Feeds:
Posts
Comments

Archive for July, 2011

A joint effort of National Wildlife Federation (NWF) and Ducks Unlimited (DU)—thanked a bipartisan coalition of Gulf Senators July 21, 2001 for cosponsoring the RESTORE Gulf Coast Act. The legislation ensures that fines from last year’s oil spill are used to help restore the Gulf ecosystem. The oil spill compounded already degraded habitats that support many species of fish, waterfowl and other wildlife.

Sens. Mary Landrieu (D-LA), and Richard Shelby (R-AL) are the original cosponsors of the bill, and are now joined by Sens. David Vitter, (R-LA), Jeff Sessions (R-AL), Thad Cochran, (R-MS), Roger Wicker (R-MS), Bill Nelson (D-FL), Marco Rubio, (R-FL) and Kay Bailey-Hutchison (R-TX). Sen. Barbara Boxer (D-CA), Chair of the Senate Environment and Public Works Committee, who was instrumental in securing the agreement among the senators, has pledged to consider this bill in her committee quickly.

“The Gulf region has suffered from years of degradation, and the oil spill added insult to injury,” Land Tawney, NWF’s Senior Manager for Sportsmen Leadership, said. “We look forward to working with the Gulf delegation, other members of Congress and the administration on passage of a bill that makes this critical ecosystem whole again. The Mississippi River Delta is a national treasure, important to hunters and anglers from all corners of our country. We applaud the efforts led by Senators Landrieu and Shelby to restore this ‘Sportsman’s Paradise.’”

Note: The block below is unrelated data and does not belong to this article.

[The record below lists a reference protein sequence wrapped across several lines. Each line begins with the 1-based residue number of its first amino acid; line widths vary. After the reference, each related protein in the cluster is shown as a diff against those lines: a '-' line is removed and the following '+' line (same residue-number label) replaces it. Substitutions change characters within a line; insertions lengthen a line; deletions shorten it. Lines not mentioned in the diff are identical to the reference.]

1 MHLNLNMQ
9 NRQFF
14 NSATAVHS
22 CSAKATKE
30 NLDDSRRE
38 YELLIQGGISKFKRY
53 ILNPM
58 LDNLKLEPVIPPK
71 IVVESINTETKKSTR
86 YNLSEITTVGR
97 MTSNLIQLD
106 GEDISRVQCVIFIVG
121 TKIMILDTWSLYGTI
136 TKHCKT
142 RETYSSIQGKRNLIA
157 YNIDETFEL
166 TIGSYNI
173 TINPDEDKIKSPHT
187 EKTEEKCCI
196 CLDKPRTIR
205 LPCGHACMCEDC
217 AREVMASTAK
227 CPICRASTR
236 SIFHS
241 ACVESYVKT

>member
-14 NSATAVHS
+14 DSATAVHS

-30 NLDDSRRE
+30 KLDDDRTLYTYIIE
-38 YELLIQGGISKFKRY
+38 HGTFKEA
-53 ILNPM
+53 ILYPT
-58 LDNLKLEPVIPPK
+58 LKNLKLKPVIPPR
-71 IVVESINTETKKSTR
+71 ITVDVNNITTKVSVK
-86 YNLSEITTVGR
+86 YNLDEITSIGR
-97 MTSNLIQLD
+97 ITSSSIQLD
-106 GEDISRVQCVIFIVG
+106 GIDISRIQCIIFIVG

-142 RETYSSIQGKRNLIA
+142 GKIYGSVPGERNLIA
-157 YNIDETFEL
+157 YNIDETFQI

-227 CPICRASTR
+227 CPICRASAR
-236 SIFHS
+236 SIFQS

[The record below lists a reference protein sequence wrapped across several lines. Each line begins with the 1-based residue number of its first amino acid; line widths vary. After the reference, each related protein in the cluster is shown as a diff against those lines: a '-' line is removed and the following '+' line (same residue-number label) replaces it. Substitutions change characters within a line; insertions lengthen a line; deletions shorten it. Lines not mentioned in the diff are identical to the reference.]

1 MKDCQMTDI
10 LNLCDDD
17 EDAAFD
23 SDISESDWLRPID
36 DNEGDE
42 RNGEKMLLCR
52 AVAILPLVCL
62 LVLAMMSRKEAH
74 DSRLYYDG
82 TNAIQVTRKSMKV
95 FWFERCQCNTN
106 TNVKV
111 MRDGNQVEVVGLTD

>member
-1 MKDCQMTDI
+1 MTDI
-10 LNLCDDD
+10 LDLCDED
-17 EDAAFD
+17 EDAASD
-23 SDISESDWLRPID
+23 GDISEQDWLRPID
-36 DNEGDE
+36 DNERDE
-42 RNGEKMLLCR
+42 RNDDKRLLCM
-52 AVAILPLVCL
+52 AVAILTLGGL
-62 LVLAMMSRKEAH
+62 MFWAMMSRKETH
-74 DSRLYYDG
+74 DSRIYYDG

A bipartisan poll this spring showed that 83 percent of voters nationwide support—and 69 percent strongly support—dedicating the Gulf oil spill penalties to restoring the Mississippi River Delta and Gulf Coast. The poll also showed that an overwhelming majority of conservative voters favor this proposal, including 76 percent of Republicans, and 78 percent of voters who agree with the Tea Party movement.

Nearly 500 miles – almost half – of the coastline in Louisiana, Mississippi, Alabama and Florida that was contaminated by the Gulf oil spill remain oiled one year later, according to the National Atmospheric and Oceanic Administration.

“Coastal Louisiana is one of the most significant wintering areas for waterfowl in North America and plays an important role in our nation’s rich waterfowling tradition,” DU’s Director of Public Policy Barton James said. “Hunting and fishing are vital streams of revenue for our nation’s economy. By investing in coastal wetlands, we are also investing in our economy.”

20110729-094545.jpg

Read Full Post »

%d bloggers like this: